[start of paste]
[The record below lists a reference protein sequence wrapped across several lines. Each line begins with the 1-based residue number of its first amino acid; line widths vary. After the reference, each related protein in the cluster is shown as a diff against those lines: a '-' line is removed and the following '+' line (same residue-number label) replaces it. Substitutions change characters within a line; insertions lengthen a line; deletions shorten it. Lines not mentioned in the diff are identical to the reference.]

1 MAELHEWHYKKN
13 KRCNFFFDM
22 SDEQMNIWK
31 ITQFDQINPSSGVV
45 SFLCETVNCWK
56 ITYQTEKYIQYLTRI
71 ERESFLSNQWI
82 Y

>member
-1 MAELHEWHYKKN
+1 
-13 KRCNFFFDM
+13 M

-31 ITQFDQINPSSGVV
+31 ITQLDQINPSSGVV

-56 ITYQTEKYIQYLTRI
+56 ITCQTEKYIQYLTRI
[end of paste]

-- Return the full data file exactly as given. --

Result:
[The record below lists a reference protein sequence wrapped across several lines. Each line begins with the 1-based residue number of its first amino acid; line widths vary. After the reference, each related protein in the cluster is shown as a diff against those lines: a '-' line is removed and the following '+' line (same residue-number label) replaces it. Substitutions change characters within a line; insertions lengthen a line; deletions shorten it. Lines not mentioned in the diff are identical to the reference.]

1 MAELHEWHYKKN
13 KRCNFFFDM
22 SDEQMNIWK
31 ITQFDQINPSSGVV
45 SFLCETVNCWK
56 ITYQTEKYIQYLTRI
71 ERESFLSNQWI
82 Y

>member
-1 MAELHEWHYKKN
+1 
-13 KRCNFFFDM
+13 M

-31 ITQFDQINPSSGVV
+31 ITQLDQINPSSGVV

-56 ITYQTEKYIQYLTRI
+56 ITCQTEKYIQYLTRI